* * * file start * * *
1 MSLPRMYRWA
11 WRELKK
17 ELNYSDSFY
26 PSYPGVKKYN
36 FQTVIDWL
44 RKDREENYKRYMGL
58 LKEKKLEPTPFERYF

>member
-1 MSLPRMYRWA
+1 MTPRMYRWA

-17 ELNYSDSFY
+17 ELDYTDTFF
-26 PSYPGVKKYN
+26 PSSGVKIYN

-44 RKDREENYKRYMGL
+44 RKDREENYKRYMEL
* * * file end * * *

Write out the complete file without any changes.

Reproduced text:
1 MSLPRMYRWA
11 WRELKK
17 ELNYSDSFY
26 PSYPGVKKYN
36 FQTVIDWL
44 RKDREENYKRYMGL
58 LKEKKLEPTPFERYF

>member
-1 MSLPRMYRWA
+1 MTPRMYRWA

-17 ELNYSDSFY
+17 ELDYTDTFF
-26 PSYPGVKKYN
+26 PSSGVKIYN

-44 RKDREENYKRYMGL
+44 RKDREENYKRYMEL